Economic growth is supposed to deliver prosperity. Higher incomes should mean better choices, richer lives, an improved quality of life for us all. That at least is the conventional wisdom. But things haven’t always turned out that way. Growth has delivered its benefits, at best, unequally. Far from raising the living standard for those who most needed it, growth let much of the world’s population down. Wealth trickled up to the lucky few.
These are some of the questions that prompted this report. They belong in a long tradition of serious reflection on the nature of progress. But they also reflect real and immediate concerns. Climate change, fuel security, collapsing biodiversity and global inequality have moved inexorably to the forefront of the international policy agenda over the last decade. These are issues that can no longer be relegated to the next generation or the next electoral cycle. They demand attention now.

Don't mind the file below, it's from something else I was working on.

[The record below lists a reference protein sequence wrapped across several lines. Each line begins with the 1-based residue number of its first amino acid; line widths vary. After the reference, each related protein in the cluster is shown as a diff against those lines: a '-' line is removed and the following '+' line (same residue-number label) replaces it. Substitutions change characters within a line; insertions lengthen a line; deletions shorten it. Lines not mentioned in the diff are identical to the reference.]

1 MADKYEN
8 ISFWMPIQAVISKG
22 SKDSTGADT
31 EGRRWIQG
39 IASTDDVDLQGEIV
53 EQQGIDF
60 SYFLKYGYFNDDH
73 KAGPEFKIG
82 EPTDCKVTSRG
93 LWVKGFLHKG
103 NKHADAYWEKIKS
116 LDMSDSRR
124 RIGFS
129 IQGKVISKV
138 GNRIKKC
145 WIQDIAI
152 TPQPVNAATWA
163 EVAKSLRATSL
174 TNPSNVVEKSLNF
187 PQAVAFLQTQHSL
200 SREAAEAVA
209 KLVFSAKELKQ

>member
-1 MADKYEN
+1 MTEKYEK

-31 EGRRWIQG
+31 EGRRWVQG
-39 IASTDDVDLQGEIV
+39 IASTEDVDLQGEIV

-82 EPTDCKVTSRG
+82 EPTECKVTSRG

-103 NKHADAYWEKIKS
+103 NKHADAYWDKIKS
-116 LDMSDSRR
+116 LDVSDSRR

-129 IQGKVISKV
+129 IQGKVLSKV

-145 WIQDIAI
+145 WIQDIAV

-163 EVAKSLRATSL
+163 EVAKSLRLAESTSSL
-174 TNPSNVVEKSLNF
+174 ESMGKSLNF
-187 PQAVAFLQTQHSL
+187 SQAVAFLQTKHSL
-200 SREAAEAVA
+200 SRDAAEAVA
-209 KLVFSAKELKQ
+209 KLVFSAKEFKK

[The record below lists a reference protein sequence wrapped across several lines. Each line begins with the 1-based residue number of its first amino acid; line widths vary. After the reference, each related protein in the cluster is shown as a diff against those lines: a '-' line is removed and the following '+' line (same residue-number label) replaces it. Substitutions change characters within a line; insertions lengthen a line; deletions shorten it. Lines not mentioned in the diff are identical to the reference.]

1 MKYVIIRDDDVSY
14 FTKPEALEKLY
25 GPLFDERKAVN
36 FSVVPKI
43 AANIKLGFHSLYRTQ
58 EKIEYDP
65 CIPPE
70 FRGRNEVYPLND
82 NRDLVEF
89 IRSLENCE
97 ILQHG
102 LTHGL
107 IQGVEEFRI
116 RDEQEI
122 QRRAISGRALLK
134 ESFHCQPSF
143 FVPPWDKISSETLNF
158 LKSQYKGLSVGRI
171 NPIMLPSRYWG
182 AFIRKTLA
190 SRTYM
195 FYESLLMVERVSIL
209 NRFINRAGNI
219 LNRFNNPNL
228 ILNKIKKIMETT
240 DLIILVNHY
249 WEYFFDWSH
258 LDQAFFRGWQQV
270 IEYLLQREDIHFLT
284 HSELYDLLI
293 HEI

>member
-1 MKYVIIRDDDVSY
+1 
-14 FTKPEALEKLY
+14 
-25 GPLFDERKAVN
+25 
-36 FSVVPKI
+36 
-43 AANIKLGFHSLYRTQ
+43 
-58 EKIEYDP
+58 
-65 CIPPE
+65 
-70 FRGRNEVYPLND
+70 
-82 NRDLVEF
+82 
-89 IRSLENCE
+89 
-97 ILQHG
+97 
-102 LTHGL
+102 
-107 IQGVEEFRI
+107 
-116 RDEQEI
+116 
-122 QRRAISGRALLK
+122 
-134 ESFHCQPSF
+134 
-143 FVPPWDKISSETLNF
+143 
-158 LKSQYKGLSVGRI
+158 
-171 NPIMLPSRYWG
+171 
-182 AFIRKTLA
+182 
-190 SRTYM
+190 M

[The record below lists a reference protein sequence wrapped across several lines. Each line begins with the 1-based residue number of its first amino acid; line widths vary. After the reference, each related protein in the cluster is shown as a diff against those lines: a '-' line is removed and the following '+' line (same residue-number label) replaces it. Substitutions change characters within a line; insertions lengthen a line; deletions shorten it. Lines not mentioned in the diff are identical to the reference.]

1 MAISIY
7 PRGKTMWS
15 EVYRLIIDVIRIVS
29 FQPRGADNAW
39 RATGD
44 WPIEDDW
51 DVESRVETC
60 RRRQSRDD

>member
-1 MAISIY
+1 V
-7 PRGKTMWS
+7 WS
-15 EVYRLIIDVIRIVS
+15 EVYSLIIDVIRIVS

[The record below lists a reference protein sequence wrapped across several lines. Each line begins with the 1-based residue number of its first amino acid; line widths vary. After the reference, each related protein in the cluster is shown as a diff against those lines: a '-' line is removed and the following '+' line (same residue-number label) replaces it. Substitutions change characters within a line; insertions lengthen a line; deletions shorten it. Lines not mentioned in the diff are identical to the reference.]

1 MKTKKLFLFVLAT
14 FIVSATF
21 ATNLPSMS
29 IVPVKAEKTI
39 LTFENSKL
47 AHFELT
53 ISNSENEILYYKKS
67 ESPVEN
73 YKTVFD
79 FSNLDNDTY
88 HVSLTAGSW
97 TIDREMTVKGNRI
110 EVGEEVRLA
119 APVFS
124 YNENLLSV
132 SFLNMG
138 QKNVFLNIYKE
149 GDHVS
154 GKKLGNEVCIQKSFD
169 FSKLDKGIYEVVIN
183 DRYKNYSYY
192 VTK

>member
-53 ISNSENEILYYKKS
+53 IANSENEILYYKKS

Above all, there is an urgent need to develop a resilient and sustainable macro-economy that is no longer predicated on relentless consumption growth. The clearest message from the financial crisis of 2008 is that our current model of economic success is fundamentally flawed. For the advanced economies of the Western world, prosperity without growth is no longer a utopian dream. It is a financial and ecological necessity.